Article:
Jeff Schapiro at the Richmond Times-Dispatch takes embattled Democratic nominee Ralph Northam to the proverbial woodshed over his progressive radicalization — namely when it comes to his newly found angst regarding monuments to General Robert E. Lee and General Thomas “Stonewall” Jackson:
Going beyond the oft-stated view he had shared with Republican Ed Gillespie that monuments are a matter for local government to decide, Northam declared — unbidden — that if it were up to him, he would take all of them down. Post-Charlottesville, he suggested, Confederate symbols are hurtful and offensive, having been abducted by hatemongers.
Northam is playing to the Democratic base, further revving up the party’s most enthusiastic voters. But is he going too far with an issue that is more symbolic than substantive? Is Northam raising expectations that he would seek the eradication of Confederate iconography in venues beyond a governor’s direct control, risking confrontation with adversaries and allies?
So much for the debate on health care, jobs and education.
Northam’s radical position on Confederate iconoclasm has seen Northam’s handlers go from full-throated Antifa-style enthusiasm for the project to a very rapid backtracking over the last few days, as his fellow cadets at the Virginia Military Institute have taken umbrage over his politicization of VMI proper.
What has happened over the weekend is that Northam is desperately trying to get back to the Gillespie position — make the question a matter for local governments to decide — while attempting with all the skill of a verbal gymnast to reconcile his hat-tip to the iconoclasts. Northam’s radio interview on WFIR says all anyone needs to know:
“I will tell you I believe these Confederate statues belong in a museum, and I will do everything that I can, that I have authority to do to remove the statues at the state level, and I will also be a vocal advocate for their removal elsewhere.”
Ir you want to listen to the full audio transcript, click here. Nevertheless, Northam isn’t going to be able to get out of the straitjacket the iconoclasts have placed him in — you can’t simultaneously be in favor of whitewashing history with the fanaticism described here and be in favor of allowing the legislative process to go through the motions.
Herein lies the catch to the entire debate so far. In America, when we want to change something, we have a process for this. A law is drafted by a legislator, it is presented to a committee, revised and debated, then presented to the chamber for a vote. A duplicative process is performed in the other chamber. The two versions are reconciled in committee, approved by a sitting legislature, and duly signed off on by an executive to become law.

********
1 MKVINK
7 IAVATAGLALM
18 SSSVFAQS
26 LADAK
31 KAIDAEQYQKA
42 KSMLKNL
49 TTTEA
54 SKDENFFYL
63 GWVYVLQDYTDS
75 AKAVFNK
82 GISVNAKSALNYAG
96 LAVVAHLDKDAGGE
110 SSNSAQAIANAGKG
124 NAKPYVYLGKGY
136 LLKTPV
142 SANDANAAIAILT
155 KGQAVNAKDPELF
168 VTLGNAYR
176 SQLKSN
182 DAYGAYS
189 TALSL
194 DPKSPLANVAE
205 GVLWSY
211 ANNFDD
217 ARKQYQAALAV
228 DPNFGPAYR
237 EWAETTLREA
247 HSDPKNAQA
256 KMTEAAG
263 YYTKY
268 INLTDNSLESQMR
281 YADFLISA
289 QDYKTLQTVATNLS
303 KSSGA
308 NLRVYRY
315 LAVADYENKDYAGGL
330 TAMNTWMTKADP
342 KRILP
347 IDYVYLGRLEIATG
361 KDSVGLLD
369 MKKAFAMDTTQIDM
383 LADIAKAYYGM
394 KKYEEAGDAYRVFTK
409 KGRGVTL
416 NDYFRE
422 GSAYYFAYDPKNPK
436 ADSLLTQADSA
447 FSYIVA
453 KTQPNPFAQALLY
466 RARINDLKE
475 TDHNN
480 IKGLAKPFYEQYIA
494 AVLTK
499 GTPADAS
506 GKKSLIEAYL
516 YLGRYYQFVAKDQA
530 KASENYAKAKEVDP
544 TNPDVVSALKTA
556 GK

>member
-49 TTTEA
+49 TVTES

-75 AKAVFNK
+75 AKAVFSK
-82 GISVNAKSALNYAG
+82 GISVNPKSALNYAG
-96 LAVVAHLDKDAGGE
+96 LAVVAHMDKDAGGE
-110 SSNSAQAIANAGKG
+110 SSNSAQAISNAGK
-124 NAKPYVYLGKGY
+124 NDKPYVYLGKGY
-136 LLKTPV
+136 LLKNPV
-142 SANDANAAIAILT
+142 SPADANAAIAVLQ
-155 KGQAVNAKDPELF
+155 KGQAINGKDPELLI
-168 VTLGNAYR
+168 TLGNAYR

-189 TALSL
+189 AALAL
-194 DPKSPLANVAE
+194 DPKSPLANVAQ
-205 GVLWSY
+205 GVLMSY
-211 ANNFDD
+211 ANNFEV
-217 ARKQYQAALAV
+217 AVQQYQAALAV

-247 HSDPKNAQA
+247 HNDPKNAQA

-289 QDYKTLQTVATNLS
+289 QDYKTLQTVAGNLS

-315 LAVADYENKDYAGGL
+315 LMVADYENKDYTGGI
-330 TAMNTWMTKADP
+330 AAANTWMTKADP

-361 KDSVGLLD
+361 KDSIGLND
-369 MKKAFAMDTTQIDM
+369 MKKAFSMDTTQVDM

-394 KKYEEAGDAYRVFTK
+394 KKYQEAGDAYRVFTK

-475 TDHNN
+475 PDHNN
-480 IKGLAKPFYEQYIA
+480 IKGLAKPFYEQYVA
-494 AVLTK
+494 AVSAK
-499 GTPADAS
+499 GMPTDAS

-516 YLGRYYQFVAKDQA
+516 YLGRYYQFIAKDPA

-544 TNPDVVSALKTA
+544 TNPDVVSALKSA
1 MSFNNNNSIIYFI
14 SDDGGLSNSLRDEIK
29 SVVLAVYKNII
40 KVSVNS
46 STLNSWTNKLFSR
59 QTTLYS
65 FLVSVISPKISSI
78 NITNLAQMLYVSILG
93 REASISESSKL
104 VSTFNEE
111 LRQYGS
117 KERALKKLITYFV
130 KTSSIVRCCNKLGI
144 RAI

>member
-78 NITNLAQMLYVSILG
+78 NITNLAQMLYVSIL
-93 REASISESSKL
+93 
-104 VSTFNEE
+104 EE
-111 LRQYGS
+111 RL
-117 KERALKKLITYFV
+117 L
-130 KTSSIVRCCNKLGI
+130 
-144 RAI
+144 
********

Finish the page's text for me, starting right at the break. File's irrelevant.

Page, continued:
The other side simply forms a mob, beats reporters, and destroys what offends them. Or they use the methods of judicial activism and executive orders, rather than constitution and the legislature.
If you want to understand even a fraction of the Trump movement, this is what drives 3/4th of their anger.
Whether it is Occupy, BLM, Indivisible, or Antifa, or whether it is cramming through a redefinition of longstanding institutions such as marriage or radically transforming an economy in favor of a “coalition of the ascendant” that laughs at the backwardness of those left behind, or whether it is the contempt and disdain shoveled upon those “bitter clingers” holding on to their guns and their faith — all of this piles up.
Feed into it a progressive wing of the Democratic Party that forces candidates to either go hard or go home — the Atlantic Coast Pipeline, abortion, repealing Virginia’s right to work laws, transgender bathrooms, and now Confederate war memorials.
So precisely how unpopular is this position to tear down Confederate war memorials? In a Marist/NPR/PBS poll (yes, that NPR — yes, that PBS) the opposition isn’t just overwhelming, it is ironclad:
Most Americans want to see them stay put. Problem is, Democrats can’t win without their progressive base — so they have to bend the knee or get savaged by the extremists in their own base.
Northam doesn’t really believe in any of this nonsense. We all know — and this was the brilliance of Schapiro’s op-ed — that Northam doesn’t believe any of this nonsense. No one in their right mind thinks that this emperor has any clothes… but Northam keeps trying on different issues anyway…
…but Northam is forced time and again to kowtow to it by a progressive base that is both amazingly intolerant of process and votes Northam cannot do without.
Rather, if you want to look for real leadership on what has now become a national conversation, look no further than Lynchburg:
“Late in the evening, one of the Monument Guards noticed this woman, who later identified as a Black Lives Matter supporter, trembling and shaking with fear. He said he could tell she honestly feared them. He walked up to her, arms outstretched, said ‘we are not KKK’ and she grabbed him and wouldn’t let go. He explained that they were here to stop all of this and prevent another Charlottesville,” the post continued. “He said ‘If I were KKK would I hold you like this and she said ‘No.'”
We need more moments like this in Virginia:
What we don’t need are political opportunists trying to either cash in or save their floundering campaigns by buckling under progressive pressure.